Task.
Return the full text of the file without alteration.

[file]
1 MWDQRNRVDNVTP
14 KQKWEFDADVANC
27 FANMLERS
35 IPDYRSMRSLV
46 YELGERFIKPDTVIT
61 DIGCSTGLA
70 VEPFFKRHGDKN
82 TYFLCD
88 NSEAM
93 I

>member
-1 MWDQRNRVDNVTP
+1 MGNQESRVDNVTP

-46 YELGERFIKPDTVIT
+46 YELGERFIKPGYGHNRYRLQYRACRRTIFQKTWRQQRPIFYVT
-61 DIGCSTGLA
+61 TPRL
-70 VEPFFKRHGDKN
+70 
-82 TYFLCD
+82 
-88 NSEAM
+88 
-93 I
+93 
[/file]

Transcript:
1 MWDQRNRVDNVTP
14 KQKWEFDADVANC
27 FANMLERS
35 IPDYRSMRSLV
46 YELGERFIKPDTVIT
61 DIGCSTGLA
70 VEPFFKRHGDKN
82 TYFLCD
88 NSEAM
93 I

>member
-1 MWDQRNRVDNVTP
+1 MGNQESRVDNVTP

-46 YELGERFIKPDTVIT
+46 YELGERFIKPGYGHNRYRLQYRACRRTIFQKTWRQQRPIFYVT
-61 DIGCSTGLA
+61 TPRL
-70 VEPFFKRHGDKN
+70 
-82 TYFLCD
+82 
-88 NSEAM
+88 
-93 I
+93 